This is the best explanation I’ve read to-date about how and why ebooks “feel different” than print books for readers. I particularly like the analogy to Google Maps:

In contrast [to print books], most screens, e-readers, smartphones and tablets interfere with intuitive navigation of a text and inhibit people from mapping the journey in their minds. A reader of digital text might scroll through a seamless stream of words, tap forward one page at a time or use the search function to immediately locate a particular phrase — but it is difficult to see any one passage in the context of the entire text. As an analogy, imagine if Google Maps allowed people to navigate street by individual street, as well as to teleport to any specific address, but prevented them from zooming out to see a neighborhood, state or country. Although e-readers like the Kindle and tablets like the iPad re-create pagination — sometimes complete with page numbers, headers and illustrations — the screen only displays a single virtual page: it is there and then it is gone. Instead of hiking the trail yourself, the trees, rocks and moss move past you in flashes with no trace of what came before and no way to see what lies ahead.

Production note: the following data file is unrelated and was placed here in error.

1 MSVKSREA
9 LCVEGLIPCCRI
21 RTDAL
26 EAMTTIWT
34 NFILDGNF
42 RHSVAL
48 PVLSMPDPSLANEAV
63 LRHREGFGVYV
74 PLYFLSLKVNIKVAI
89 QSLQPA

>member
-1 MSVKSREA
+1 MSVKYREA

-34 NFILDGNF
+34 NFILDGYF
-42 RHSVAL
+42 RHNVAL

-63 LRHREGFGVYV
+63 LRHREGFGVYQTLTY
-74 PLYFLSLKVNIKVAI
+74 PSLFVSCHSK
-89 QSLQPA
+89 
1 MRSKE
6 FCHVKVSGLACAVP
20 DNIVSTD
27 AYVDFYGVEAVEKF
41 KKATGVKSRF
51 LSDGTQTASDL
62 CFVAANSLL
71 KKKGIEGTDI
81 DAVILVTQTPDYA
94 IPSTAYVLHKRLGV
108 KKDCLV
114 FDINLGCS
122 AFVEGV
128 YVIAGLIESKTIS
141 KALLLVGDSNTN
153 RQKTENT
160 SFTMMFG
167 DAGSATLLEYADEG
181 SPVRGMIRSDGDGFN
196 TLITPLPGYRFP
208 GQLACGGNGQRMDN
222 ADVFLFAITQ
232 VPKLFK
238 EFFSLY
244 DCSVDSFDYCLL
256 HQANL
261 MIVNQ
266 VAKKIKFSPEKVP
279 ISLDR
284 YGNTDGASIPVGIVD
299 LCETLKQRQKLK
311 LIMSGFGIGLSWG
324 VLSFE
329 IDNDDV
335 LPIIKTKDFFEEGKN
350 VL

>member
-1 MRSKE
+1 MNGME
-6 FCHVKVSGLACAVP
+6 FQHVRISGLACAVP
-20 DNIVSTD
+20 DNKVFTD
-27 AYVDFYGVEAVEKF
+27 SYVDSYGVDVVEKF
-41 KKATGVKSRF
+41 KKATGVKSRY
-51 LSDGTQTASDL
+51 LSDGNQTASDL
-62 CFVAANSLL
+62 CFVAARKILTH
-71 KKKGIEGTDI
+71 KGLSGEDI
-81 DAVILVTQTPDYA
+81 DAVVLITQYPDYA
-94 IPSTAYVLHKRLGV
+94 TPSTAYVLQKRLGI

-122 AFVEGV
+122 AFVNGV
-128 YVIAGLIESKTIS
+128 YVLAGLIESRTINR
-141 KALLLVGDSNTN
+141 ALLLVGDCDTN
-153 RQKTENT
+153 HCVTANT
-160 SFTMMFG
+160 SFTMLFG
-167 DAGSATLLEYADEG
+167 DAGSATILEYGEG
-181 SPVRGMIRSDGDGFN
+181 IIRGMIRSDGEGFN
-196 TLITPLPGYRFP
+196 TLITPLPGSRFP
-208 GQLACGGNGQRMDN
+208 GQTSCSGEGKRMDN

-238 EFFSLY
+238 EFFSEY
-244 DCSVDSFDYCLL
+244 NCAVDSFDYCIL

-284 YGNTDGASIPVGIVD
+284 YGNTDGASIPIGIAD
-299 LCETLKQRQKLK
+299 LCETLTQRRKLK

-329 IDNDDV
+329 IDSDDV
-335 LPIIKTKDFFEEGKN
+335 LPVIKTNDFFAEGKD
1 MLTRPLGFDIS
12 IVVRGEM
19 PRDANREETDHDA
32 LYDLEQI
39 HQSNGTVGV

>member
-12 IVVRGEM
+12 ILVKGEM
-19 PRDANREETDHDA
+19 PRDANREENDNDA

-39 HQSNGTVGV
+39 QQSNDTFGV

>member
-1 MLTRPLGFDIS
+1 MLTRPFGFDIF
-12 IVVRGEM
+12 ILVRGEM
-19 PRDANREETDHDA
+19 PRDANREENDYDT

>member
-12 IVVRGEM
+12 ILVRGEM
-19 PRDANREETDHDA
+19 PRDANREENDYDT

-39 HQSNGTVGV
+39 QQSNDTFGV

Read the entire article, it’s excellent: “Do e-readers inhibit reading comprehension?” by Ferris Jabr.

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2 Responses to Understanding Why eBooks “Feel Different”

  1. […] For my blog reflection this week I ended up at Wesley Fryer’s Moving at the Speed of Creativity to his explanation of resistance to eBooks in “Understanding Why eBooks ‘Feel Different.‘” […]

  2. […] author of Moving at the Speed of Creativity and our textbook for DED 318, recently talked about why eTextbooks “feel” different. He said the best explanation he could come up with was […]

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